17th National Congress of the Communist Party of China
Democracy Is an Attitude

Is China able to pursue democracy? Can the Communist Party of China (CPC) broaden democracy under the system of multiparty cooperation and political consultation under the leadership of the CPC? Is democracy something solely defined by the West?

No political institution around the world could label itself perfect. Democracy, the least defective mechanism in human history, is in process in every country. Democracy is rather an attitude and something out of self perception.

Unlike the world's most modern democracies, China suffered several foreign invasions and occupations by force in the history. The inward-inclined Chinese at that time, long feeling insecure and victimized, were understandably wary of any dose that Western countries attempted to feed us. Good idea and sincere behavior from outside may not always be seen as they are.

While one nation is evidently left over by its peers, the people would not easily take what others uphold, particularly when pushing democracy is used as a tool of penetration.

The economic miracle in the consecutive three decades empowers China to pursue political freedom with much more resources at hand. Aspiration for democracy is not what we use for make-up. Every country would have its uniqueness to develop democracy based on its own history, culture and conditions. The unique process of democratic advancement in various countries could hardly be oversimplified to a few modes. Even Western democracies have experienced agonizing processes.

Hu Jintao announced at the 17th CPC National Congress to "deepen political restructuring," betraying the acknowledgment of the CPC that ossified political arrangements will impede further economic ambitions. Anyhow, few countries in the developed world face so many challenges as China does, a vast land, the world's biggest population with a substantive chunk of poor people and yet to be reached national unity, just name a few. China has a much shorter history of modern republic, and is merely in the third decade of industrial revolution, compared with over one century in the United States and the United Kingdom.

Considering the uniqueness of each democracy and the time-consuming process of breeding democracy, it's unwise for China to copy existing foreign democracies. Democratizing China in Western style is not a cure-all for problems in the nation. After China successfully installed the market economy of socialist pattern, which in orthodox definition requires public ownership of the means of production, why don’t we believe China could also create a new way leading to a sound socialist democracy?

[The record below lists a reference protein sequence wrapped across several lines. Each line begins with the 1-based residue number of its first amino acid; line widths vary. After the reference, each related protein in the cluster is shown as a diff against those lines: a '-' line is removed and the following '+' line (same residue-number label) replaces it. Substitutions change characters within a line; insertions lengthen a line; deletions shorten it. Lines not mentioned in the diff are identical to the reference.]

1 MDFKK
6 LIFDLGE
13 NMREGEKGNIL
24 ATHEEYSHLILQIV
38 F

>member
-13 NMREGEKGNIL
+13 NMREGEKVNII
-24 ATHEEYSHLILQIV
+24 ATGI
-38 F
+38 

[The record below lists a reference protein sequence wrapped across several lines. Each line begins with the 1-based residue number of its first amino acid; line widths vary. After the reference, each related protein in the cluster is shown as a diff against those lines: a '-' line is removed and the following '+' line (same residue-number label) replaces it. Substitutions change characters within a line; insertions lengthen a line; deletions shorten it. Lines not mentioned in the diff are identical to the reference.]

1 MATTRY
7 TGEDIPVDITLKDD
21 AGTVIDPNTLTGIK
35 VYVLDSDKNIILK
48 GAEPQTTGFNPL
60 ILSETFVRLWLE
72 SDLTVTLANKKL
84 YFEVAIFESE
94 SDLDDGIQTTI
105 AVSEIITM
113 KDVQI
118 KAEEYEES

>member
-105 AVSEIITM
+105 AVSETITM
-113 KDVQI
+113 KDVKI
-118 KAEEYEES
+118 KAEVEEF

Democracy should not be a political slogan or a means of overthrow. It is mundane and should be felt by people in their day-to-day life. Chinese people have gladly embraced market economy, seeing remarkable improvement in life. The government has conceded from most aspects of citizen's life. People are free to travel and study abroad, purchase cars, own real estates, trade publicly-listed stocks, choose their jobs and lifestyle, and grumble on Internet. These were all unthinkable in China only a decade ago, when citizens were required to report their marriages, divorces and family plans to the government.

Consciously transforming its role from a strictly-knitted revolutionary organization to a competent ruling party, the CPC is now blazing trails in finding the most effective method in democratizing Chinese politics. The CPC proclaims it represents not only the working class but also all other progressive social forces, a significant drive to diversify itself into a multiplex party. Hu has pledged to widen intra-Party democracy, which the CPC believes is a guarantee for a better application of democracy in the country. Bigger loss margins have been introduced in various CPC elections, including the ongoing voting for the all-powerful CPC central committee this weekend. Multiple candidates and contested campaigns in direct elections are also being institutionalized at grassroots levels. All constituencies are now much better represented.

While having a long way to go, the CPC is trying to improve the democratic centralism, which has been proved, partly by the economic miracle gained by the nation, quite effective to enrich Chinese and keep the country on a stable track.




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